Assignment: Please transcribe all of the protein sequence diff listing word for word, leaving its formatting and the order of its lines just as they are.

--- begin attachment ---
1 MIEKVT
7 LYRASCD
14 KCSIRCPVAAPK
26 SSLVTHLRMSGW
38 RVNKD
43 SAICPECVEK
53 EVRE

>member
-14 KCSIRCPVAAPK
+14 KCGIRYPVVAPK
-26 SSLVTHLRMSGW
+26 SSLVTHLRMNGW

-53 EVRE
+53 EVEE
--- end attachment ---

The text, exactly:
1 MIEKVT
7 LYRASCD
14 KCSIRCPVAAPK
26 SSLVTHLRMSGW
38 RVNKD
43 SAICPECVEK
53 EVRE

>member
-14 KCSIRCPVAAPK
+14 KCGIRYPVVAPK
-26 SSLVTHLRMSGW
+26 SSLVTHLRMNGW

-53 EVRE
+53 EVEE